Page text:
I’ve just started the first chapter of David Allen’s Getting Things Done. Immediately it strikes me as very Zen – it’s all about hyper-organization for the purpose of clearing one’s head so that one can more easily achieve flow at work, whatever that work may be. I get that, and I’m interested.

One thing struck me as amusing. David Allen says that ‘work is whatever we want or need to be different than it actually is.’ And Buddhism suggests that ‘suffering comes from wanting things to be different than they actually are.’

Is work therefore equal to suffering? Sometimes I think it is, but other times, work is effortless, when you crank on something for hours and then suddenly look up and notice that it’s 5:00. This is the best way to work – without distractions, totally focused and in the zone. That’s Zen, and it’s definitely not suffering – it’s more like joy.

I have three business accounts at Wells Fargo. A few weeks ago I was reviewing one of them online and saw that I could get a savings account connected with said account right there, with a simple form.

That was a good idea and so I filled out their form, which was in truth not that long. I submitted it.

Then I had to download and print a few other forms. I had to make copies of my identification. I had to fax all of this to not one, but several different fax numbers. I don’t have a fax line in my office, so this necessitated a trip to the nearest Kinko’s.

I sent in my faxes (paid a few dollars) and waited.

I got three emails from Wells Fargo reminding me to send my faxes.

A few days after I sent them I got a message from a Wells Fargo rep telling me that I needed to correct a few things in one of the forms I filled out.

Fine. I did so, then made another trip to Kinko’s to fax it again.

Tonight when I got home there was another message from the same rep – telling me he’d missed something on the first form and would I mind correcting that and faxing it in too?

I minded. I deleted the message.

Why claim that you offer ‘a convenient, secure way to apply online for Wells Fargo accounts and services’ when you really don’t? There was nothing convenient about this process, and the security of a fax line is notably less than an SSL-using website.

And why is it that they need all of my identification and information when they have it for my other three accounts, right on file, that I’ve had for years?

I’m considering whether to go in to my local branch and getting this account. I know it should take about 10 minutes – strangely enough, this is exactly how long the website claims it will take to do it online…

Today I finished up my five-day stint for TCG, and my supervisor asked me to continue working for them on a 15 hours-per-week basis indefinitely. That’s great for me, it works well with my other client work, and they said they were very happy with what I’d produced for them so far. Good all around.

I got news of this today, and signed up for it.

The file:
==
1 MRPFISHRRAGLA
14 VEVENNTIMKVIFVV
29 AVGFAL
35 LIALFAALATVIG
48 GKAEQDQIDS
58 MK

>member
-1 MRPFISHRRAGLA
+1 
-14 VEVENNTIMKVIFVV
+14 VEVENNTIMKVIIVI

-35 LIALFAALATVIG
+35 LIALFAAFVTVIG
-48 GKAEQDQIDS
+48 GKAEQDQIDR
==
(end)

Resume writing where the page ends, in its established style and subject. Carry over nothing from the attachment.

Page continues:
On March 19-23, Microsoft is sponsoring a live/online event featuring a large number of speakers and sessions. You can attend any of them online; there are several tracks, like any live conference – security, business financing and money matters, marketing and IT.

I know that this will be heavily tainted with the essence of Microsoft, but it’s free, some of it sounds like it might be useful, and it won’t hurt to spend an hour or two checking it out.

The registration screen was pretty nifty – although I did not appreciate the long signup process after choosing my sessions. Typical.

I just learned about the site www.giveawayoftheday.com – every day they give away free copies of licensed software. Today it’s Icon Constructor 3 for Windows, which I’ve just downloaded. It looks pretty useful, creates .ico files and other small graphics from images you provide.

I see from the comments that a lot of people are complaining about IC3’s install process, but it took about a minute. As one of the commenters said, it’s not rocket science.

I’ve been using OptionCart as my shopping cart frontend for awhile – I’ve used it for two clients plus my own retail site.  It’s a frontend for Mal’s E-commerce, which I’ve used since 1998 and about which I have nothing but good comments.

These two work together much like ZenCart or X-Cart by itself, but OptionCart has an advantage for me as being totally based on PHP includes. I can drop a cart interface into any existing HTML or PHP-based site, there are no templates to create.

However, there are a lot of include files to edit. The first time I used it, for a site with about 500 photos for sale, it took me weeks and weeks to get the formatting done.  It’s all in tables (a disadvantage) and I’m a CSS user so that took some getting used to again.

The results looked really good, but I ate a good number of hours getting it the way I wanted it to look.

The second project I used it on was my retail site. Since I’d written down every procedure I used for editing and reformatting each included file, this one was easier – it probably took half the time of the first one, and looked as good.

Over the weekend I tackled the formatting of a site that’s just about ready to launch. I’d already installed OptionCart a few weeks earlier but had done no formatting. I sat down on Saturday morning to start on it, took a break to see a movie that afternoon, and finished it all up on Sunday night.

It looks really nice, and it took me, again, far less time. I think I’ve done it enough that I know where to look for what needs changing (there’s a lot of PHP code to wade through). 

I’m building my first X-Cart site now, so it will be interesting to see how the two compare. I know that X-Cart has many more features, but for most of clients, OptionCart is an inexpensive and very attractive package. Even more so that it’s becoming so easy for me to customize nicely.